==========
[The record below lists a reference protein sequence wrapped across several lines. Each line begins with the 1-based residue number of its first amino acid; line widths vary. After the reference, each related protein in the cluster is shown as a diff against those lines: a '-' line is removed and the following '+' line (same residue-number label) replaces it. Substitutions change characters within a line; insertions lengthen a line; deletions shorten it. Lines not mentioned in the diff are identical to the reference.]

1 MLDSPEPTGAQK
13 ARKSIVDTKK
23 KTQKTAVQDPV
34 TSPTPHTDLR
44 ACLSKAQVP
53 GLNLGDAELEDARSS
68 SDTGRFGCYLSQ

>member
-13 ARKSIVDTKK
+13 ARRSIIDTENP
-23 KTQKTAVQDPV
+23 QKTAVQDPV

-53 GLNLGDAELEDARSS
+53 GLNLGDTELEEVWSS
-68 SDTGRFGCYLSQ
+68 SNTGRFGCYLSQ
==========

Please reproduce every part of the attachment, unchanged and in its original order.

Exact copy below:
[The record below lists a reference protein sequence wrapped across several lines. Each line begins with the 1-based residue number of its first amino acid; line widths vary. After the reference, each related protein in the cluster is shown as a diff against those lines: a '-' line is removed and the following '+' line (same residue-number label) replaces it. Substitutions change characters within a line; insertions lengthen a line; deletions shorten it. Lines not mentioned in the diff are identical to the reference.]

1 MLDSPEPTGAQK
13 ARKSIVDTKK
23 KTQKTAVQDPV
34 TSPTPHTDLR
44 ACLSKAQVP
53 GLNLGDAELEDARSS
68 SDTGRFGCYLSQ

>member
-13 ARKSIVDTKK
+13 ARRSIIDTENP
-23 KTQKTAVQDPV
+23 QKTAVQDPV

-53 GLNLGDAELEDARSS
+53 GLNLGDTELEEVWSS
-68 SDTGRFGCYLSQ
+68 SNTGRFGCYLSQ